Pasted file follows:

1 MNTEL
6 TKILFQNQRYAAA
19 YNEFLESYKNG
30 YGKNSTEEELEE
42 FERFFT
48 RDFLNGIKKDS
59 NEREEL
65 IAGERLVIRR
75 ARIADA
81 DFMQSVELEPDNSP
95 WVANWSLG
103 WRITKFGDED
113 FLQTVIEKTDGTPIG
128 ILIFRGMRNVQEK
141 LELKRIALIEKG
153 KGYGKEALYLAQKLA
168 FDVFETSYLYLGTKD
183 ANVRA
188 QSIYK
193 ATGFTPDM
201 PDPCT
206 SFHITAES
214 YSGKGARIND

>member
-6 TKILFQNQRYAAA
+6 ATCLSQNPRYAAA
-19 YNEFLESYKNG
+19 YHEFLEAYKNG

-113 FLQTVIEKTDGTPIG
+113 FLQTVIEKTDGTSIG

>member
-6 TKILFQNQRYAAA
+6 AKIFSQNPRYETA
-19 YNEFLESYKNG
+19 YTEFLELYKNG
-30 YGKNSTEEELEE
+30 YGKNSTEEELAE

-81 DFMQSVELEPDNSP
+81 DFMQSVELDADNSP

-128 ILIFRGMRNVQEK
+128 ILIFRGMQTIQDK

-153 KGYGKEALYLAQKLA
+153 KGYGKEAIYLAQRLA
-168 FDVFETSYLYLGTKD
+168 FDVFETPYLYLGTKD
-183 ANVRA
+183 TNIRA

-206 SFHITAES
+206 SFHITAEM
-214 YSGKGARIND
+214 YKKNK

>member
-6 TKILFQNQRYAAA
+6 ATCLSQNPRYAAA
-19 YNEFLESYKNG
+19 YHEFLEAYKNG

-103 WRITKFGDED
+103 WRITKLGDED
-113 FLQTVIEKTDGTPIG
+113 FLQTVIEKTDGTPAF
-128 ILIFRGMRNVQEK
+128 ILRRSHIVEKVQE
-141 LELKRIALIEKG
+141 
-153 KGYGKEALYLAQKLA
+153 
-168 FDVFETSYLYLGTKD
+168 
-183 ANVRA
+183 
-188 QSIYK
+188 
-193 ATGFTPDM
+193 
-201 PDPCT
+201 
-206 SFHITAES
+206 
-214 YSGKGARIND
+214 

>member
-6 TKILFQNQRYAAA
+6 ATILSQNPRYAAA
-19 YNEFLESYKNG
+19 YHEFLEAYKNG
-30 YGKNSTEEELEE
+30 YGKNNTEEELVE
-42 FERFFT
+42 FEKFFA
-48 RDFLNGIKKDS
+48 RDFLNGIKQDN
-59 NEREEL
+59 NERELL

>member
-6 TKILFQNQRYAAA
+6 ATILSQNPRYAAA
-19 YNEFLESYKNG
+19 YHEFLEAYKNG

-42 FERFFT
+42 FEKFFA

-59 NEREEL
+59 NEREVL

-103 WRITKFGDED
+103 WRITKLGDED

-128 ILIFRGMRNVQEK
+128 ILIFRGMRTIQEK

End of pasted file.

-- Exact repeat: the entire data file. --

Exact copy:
1 MNTEL
6 TKILFQNQRYAAA
19 YNEFLESYKNG
30 YGKNSTEEELEE
42 FERFFT
48 RDFLNGIKKDS
59 NEREEL
65 IAGERLVIRR
75 ARIADA
81 DFMQSVELEPDNSP
95 WVANWSLG
103 WRITKFGDED
113 FLQTVIEKTDGTPIG
128 ILIFRGMRNVQEK
141 LELKRIALIEKG
153 KGYGKEALYLAQKLA
168 FDVFETSYLYLGTKD
183 ANVRA
188 QSIYK
193 ATGFTPDM
201 PDPCT
206 SFHITAES
214 YSGKGARIND

>member
-6 TKILFQNQRYAAA
+6 ATCLSQNPRYAAA
-19 YNEFLESYKNG
+19 YHEFLEAYKNG

-113 FLQTVIEKTDGTPIG
+113 FLQTVIEKTDGTSIG

>member
-6 TKILFQNQRYAAA
+6 AKIFSQNPRYETA
-19 YNEFLESYKNG
+19 YTEFLELYKNG
-30 YGKNSTEEELEE
+30 YGKNSTEEELAE

-81 DFMQSVELEPDNSP
+81 DFMQSVELDADNSP

-128 ILIFRGMRNVQEK
+128 ILIFRGMQTIQDK

-153 KGYGKEALYLAQKLA
+153 KGYGKEAIYLAQRLA
-168 FDVFETSYLYLGTKD
+168 FDVFETPYLYLGTKD
-183 ANVRA
+183 TNIRA

-206 SFHITAES
+206 SFHITAEM
-214 YSGKGARIND
+214 YKKNK

>member
-6 TKILFQNQRYAAA
+6 ATCLSQNPRYAAA
-19 YNEFLESYKNG
+19 YHEFLEAYKNG

-103 WRITKFGDED
+103 WRITKLGDED
-113 FLQTVIEKTDGTPIG
+113 FLQTVIEKTDGTPAF
-128 ILIFRGMRNVQEK
+128 ILRRSHIVEKVQE
-141 LELKRIALIEKG
+141 
-153 KGYGKEALYLAQKLA
+153 
-168 FDVFETSYLYLGTKD
+168 
-183 ANVRA
+183 
-188 QSIYK
+188 
-193 ATGFTPDM
+193 
-201 PDPCT
+201 
-206 SFHITAES
+206 
-214 YSGKGARIND
+214 

>member
-6 TKILFQNQRYAAA
+6 ATILSQNPRYAAA
-19 YNEFLESYKNG
+19 YHEFLEAYKNG
-30 YGKNSTEEELEE
+30 YGKNNTEEELVE
-42 FERFFT
+42 FEKFFA
-48 RDFLNGIKKDS
+48 RDFLNGIKQDN
-59 NEREEL
+59 NERELL

>member
-6 TKILFQNQRYAAA
+6 ATILSQNPRYAAA
-19 YNEFLESYKNG
+19 YHEFLEAYKNG

-42 FERFFT
+42 FEKFFA

-59 NEREEL
+59 NEREVL

-103 WRITKFGDED
+103 WRITKLGDED

-128 ILIFRGMRNVQEK
+128 ILIFRGMRTIQEK